PM to launch first national review of vocational education in 40 years
The Morrison government will launch a review of the beleaguered vocational education sector after years of scandal and business complaints over the mismatch between job-seekers and employers
In a bid to stifle Labor’s own review – announced in March – and one of the opposition’s strongest policy suits ahead of the election, Prime Minister Scott Morrison will appoint former New Zealand government minister Steven Joyce to lead the first national review of vocational education in more than 40 years.
The sector, which provides services to 4.2 million students, has suffered from a fragmentation between the states, a preference from school leavers for university qualifications and a string of scandals that began under Labor and continued under the Coalition through hundred of millions of dollars in VET-FEE-HELP rorts.
Business has been despairing at the lack of direction within the industry. Trade shortages remain throughout the country, with employers relying heavily on temporary skilled migrants to bolster the workforce, adding pressure to infrastructure and fuelling a divisive immigration debate.
Mr Morrison told business leaders at the Australian Chamber of Commerce and Industry’s annual dinner in Canberra on Wednesday that VET system needed to be strengthened, “not simply as an economic imperative but to ensure Australians are equipped for the workforce of the future, with the opportunity to fulfil their potential”.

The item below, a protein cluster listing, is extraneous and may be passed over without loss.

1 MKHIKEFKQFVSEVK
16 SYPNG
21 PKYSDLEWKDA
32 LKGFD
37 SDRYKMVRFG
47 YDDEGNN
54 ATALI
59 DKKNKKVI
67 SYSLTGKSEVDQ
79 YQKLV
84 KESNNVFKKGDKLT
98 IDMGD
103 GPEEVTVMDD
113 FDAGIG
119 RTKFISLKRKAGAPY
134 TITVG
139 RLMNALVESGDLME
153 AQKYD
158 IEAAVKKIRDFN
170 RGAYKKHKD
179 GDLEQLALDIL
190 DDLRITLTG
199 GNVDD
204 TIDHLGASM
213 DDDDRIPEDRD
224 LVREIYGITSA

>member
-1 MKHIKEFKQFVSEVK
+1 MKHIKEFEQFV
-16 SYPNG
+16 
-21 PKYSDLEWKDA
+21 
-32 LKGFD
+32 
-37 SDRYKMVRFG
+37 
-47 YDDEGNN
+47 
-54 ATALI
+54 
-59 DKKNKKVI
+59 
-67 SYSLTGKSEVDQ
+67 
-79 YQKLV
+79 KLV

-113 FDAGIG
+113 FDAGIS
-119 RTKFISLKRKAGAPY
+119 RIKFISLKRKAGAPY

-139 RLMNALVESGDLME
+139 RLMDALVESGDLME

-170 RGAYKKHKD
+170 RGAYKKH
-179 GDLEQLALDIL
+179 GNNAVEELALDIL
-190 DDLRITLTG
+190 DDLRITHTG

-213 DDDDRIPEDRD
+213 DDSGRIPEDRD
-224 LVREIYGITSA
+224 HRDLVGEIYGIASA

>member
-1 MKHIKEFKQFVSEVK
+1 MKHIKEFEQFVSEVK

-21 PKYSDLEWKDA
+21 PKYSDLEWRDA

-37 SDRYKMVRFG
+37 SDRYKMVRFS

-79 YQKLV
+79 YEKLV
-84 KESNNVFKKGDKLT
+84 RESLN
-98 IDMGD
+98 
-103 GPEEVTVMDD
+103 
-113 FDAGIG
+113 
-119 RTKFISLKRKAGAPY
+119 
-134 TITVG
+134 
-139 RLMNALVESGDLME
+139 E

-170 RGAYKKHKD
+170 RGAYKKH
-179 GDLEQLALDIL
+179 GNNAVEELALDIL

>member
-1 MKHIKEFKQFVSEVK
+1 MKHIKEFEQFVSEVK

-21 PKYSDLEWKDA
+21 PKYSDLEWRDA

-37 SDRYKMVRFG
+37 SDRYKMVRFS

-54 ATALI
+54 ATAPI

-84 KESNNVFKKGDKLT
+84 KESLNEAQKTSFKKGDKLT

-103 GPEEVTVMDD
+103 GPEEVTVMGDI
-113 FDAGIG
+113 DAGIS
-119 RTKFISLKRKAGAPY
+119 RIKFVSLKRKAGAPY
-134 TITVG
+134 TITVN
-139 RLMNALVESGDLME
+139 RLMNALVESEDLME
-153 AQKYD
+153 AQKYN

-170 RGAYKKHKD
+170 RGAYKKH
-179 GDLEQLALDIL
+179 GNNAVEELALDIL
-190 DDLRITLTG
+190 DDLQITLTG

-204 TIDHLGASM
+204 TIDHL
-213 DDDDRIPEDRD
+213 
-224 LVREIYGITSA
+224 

“Tonight I announce that the government has commissioned an independent review of the vocational education sector in Australia to make sure we’re training the right people for the right jobs in the years ahead,” he said.
He has appointed Mr Joyce, the minister responsible for reforming NZ’s vocational system and a member of former NZ prime minister John Key’s cabinet, to lead the three-month review.
The terms of reference will assess whether the $12 billion industry is “fit for purpose”.
The review is also likely to examine whether the sector is targeted enough to reduce Australia’s stubbornly high youth unemployment rate, which had fallen to six year lows of 11.1 per cent in August, but remains higher than policymakers would like.
Business Council of Australia chair Jennifer Westacott has led calls for reforms since October last year.
“Once and for all we need to fix this cultural bias, reinforced by a funding bias, that a VET qualification is a second-class qualification to a university one,” she said. “It isn’t.”
Labor has made education top-order priority ahead of an expected May election and is likely to seize on the review to argue it will increase vocational education funding if elected.
The government has given Mr Joyce just three months to finish his review in a bid to release it before an early budget in April.
Labor’s education spokeswoman Tanya Plibersek told tertiary leaders in March there was a “great deal of work to be done” to repair the damage to vocational education “even at a time when skills shortages plague the Australian economy.”
The review is not expected to recommend funding cuts but could examine nationalising the vocational education system from a myriad of state agencies – a move the Coalition is unlikely to endorse – along with targeting funding for places in areas where there are skills shortages.
The last national review into vocational education in 1974 effectively created the state-based TAFE system.